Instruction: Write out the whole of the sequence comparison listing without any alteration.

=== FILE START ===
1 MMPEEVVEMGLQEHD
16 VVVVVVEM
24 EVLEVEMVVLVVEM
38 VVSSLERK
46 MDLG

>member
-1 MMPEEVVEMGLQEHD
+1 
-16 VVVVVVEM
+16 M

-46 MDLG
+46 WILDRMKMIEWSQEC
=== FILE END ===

1 MMPEEVVEMGLQEHD
16 VVVVVVEM
24 EVLEVEMVVLVVEM
38 VVSSLERK
46 MDLG

>member
-1 MMPEEVVEMGLQEHD
+1 
-16 VVVVVVEM
+16 M

-46 MDLG
+46 WILDRMKMIEWSQEC